About Buddy Rich
Arguably the greatest jazz drummer of all time, the legendary Buddy Rich exhibited his love for music through the dedication of his life to the art. His was a career that spanned seven decades, beginning when Rich was 18 months old, and continuing until his death in 1987. Immensely gifted, Rich could play with remarkable speed and dexterity, despite the fact that he never received a formal lesson and refused to practice outside of his performances.
Born Bernard Rich to vaudevillians Robert and Bess Rich on September 30, 1917, the famed drummer was introduced to audiences at a very young age. By 1921, he was a seasoned solo performer with his vaudeville act, Traps the Drum Wonder. With his natural sense of rhythm, Rich performed regularly on Broadway at the age of four. At the peak of Rich’s early career, he was the second-highest paid child entertainer in the world.
Rich’s jazz career began in 1937 when he began playing with Joe Marsala at New York’s Hickory House. By 1939, he had joined Tommy Dorsey’s band, and he later went on to play with such jazz greats as Dizzy Gillespie, Charlie Ventura, Louis Armstrong, and Gene Krupa. Rich was regularly featured in Jazz at the Philharmonic during the late 1940s. He also appeared in such Hollywood films as Symphony of Swing (1939), Ship Ahoy (1942), and How’s About It (1943).
Throughout the 1960s and 1970s, Rich toured with his own bands and opened two nightclubs, Buddy’s Place and Buddy’s Place II. Both clubs were regularly filled to capacity by fans of the great master drummer. After opening Buddy’s Place II, Rich introduced new tunes with elements of rock into his repertoire, demonstrating his ability to adapt to his audience’s changing tastes and establishing himself as a great rock drummer.
Known for his caustic humor, Rich was a favorite on several television talk shows including The Tonight Show with Johnny Carson, The Mike Douglas Show, The Dick Cavett Show, and The Merv Griffin Show. During these appearances, audiences were entertained by Rich’s constant sparring with the hosts and his slights of various pop singers.
This famed musician received outstanding recognition throughout his career. The Downbeat Magazine Hall of Fame Award, the Modern Drummer Magazine Hall of Fame Award, and the Jazz Unlimited Immortals of Jazz Award are just a few of his numerous honors. Rich gained international attention for such master compositions as his 10-minute West Side Story medley. During his lengthy career, Rich toured around the globe, performing for millions of fans and several world leaders including the King of Thailand, King Hussein of Jordan the Queen of England, and U.S. presidents Franklin Roosevelt, John F. Kennedy, and Ronald Reagan.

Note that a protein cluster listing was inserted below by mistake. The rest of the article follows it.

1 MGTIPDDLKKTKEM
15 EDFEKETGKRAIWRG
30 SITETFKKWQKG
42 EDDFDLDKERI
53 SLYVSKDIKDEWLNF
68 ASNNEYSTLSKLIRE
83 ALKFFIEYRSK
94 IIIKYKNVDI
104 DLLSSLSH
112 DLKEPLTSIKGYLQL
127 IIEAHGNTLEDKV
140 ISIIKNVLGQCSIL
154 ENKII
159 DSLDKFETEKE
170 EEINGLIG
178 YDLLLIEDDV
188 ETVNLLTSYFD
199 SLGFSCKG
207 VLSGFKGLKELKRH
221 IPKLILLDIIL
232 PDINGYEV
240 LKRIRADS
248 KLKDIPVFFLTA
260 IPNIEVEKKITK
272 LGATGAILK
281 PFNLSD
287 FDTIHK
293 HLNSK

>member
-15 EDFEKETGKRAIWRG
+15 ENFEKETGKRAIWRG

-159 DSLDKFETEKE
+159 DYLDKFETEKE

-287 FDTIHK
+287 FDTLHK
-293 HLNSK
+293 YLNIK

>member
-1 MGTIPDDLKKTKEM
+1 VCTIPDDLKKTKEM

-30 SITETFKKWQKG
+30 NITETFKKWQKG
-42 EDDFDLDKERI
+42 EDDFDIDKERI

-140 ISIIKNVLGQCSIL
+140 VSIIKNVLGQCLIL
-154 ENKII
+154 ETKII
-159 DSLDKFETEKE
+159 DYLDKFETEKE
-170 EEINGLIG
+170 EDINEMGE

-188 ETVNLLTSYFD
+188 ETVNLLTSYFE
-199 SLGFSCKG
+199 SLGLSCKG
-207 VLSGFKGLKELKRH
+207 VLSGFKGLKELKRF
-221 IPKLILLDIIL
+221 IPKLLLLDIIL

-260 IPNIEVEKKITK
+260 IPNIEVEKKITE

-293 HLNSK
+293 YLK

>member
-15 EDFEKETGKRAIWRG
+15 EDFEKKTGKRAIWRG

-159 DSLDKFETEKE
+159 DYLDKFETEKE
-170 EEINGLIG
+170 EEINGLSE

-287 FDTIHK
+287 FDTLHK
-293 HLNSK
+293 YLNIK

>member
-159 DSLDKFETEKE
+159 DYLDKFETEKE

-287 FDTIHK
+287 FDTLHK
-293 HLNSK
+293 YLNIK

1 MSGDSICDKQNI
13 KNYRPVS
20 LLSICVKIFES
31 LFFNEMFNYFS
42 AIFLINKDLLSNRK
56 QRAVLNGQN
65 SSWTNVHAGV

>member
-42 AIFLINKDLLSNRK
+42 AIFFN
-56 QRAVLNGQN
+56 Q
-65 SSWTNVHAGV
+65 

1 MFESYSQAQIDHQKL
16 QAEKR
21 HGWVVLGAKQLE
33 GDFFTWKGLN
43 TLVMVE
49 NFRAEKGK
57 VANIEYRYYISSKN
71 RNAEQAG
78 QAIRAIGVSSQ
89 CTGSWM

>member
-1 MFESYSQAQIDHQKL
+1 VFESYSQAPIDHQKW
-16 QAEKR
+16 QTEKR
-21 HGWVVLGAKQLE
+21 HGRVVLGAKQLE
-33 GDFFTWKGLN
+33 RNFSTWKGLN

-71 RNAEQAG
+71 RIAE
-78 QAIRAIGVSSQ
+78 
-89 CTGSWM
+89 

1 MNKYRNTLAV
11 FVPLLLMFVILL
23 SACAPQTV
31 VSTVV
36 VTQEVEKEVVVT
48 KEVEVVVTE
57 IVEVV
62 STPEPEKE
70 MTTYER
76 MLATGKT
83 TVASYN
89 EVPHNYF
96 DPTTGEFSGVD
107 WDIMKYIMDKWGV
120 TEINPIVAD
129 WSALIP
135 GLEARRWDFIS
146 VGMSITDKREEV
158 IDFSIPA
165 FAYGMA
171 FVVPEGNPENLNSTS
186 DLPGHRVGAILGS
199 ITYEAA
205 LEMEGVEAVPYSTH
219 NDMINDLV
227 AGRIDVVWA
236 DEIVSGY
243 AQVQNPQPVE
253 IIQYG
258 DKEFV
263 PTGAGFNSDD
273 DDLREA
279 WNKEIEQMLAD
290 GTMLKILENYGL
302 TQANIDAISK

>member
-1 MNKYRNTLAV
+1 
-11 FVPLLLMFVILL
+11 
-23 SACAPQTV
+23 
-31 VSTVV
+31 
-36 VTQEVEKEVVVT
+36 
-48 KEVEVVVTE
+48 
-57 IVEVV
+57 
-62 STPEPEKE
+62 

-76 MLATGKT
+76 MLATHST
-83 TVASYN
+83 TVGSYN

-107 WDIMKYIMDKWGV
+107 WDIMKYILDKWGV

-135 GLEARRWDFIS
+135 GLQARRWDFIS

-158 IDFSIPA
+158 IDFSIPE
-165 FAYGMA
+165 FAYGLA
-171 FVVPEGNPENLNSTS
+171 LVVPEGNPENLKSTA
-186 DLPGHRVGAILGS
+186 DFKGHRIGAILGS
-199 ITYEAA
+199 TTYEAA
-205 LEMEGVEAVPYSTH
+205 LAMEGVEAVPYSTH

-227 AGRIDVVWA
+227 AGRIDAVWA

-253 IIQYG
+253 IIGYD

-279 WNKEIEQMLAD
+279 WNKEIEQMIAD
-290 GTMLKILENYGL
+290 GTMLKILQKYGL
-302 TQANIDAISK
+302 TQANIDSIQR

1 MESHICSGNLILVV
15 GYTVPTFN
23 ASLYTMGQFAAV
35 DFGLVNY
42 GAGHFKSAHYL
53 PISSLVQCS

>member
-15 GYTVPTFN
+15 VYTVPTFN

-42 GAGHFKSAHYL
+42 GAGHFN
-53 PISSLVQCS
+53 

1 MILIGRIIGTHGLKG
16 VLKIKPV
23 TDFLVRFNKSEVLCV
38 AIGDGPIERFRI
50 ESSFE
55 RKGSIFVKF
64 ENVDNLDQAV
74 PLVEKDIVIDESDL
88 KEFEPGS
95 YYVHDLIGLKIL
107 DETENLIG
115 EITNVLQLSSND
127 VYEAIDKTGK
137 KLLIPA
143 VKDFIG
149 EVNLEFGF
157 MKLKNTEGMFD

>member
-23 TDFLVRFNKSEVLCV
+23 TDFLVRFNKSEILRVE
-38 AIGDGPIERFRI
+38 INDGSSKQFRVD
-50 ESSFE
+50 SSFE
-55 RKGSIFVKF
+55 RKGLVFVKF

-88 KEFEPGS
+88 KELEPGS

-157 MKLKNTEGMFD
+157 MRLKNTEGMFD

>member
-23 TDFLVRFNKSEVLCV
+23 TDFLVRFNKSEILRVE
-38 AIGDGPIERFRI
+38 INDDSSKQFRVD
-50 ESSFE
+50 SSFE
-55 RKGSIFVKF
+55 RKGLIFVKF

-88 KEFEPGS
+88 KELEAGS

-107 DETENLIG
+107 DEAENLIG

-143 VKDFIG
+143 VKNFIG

On April 2, 1987, Rich died of heart failure following surgery for a malignant brain tumor. Longtime friend Frank Sinatra spoke a touching eulogy at Rich’s funeral. Today, Buddy Rich is remembered as one of history’s greatest musicians. According to jazz legend Gene Krupa, Rich was “the greatest drummer ever to have drawn breath.”
The Drum Battle
Buddy Rich and Gene Krupa
Big Swing Face
The Buddy Rich Big Band
Preach And Teach
The Buddy Rich Big Band
The Buddy Rich Big Band
Straight, No Chaser
“You only get better by playing.”
“So, practice, particularly after you’ve attained a job, any kind of job, like playing with a four piece band, that’s… an opportunity to develop.”
“But primarily, the drummer’s supposed to sit back there and swing the band.”
“I mean, I think I liked every band I ever played in because each band was different, each band had a different concept, and each band leader was different… different personalities and musical tastes.”
“And, well of course, Count Basie, and I think all of the black bands of the late thirties and early forties, bands with real players. They had an influence on everybody, not just drummers.”
“Almost everything I’ve done, I’ve done through my own creativity. I don’t think I ever had to listen to anyone else to learn how to play drums. I wish I could say that for about ten thousand other drummers.”
“I think at one time every drummer wanted to play like Krupa or wanted to win a Gene Krupa drum contest. This is the big inspiration for drummers and naturally it has to be the same way for me.”
“Well, I never really practiced because I never had the opportunity to practice.”
“But, I don’t think any arranger should ever write a drum part for a drummer because if a drummer can’t create his own Interpretation of the chart and he plays everything that’s written, he becomes mechanical; he has no freedom.”
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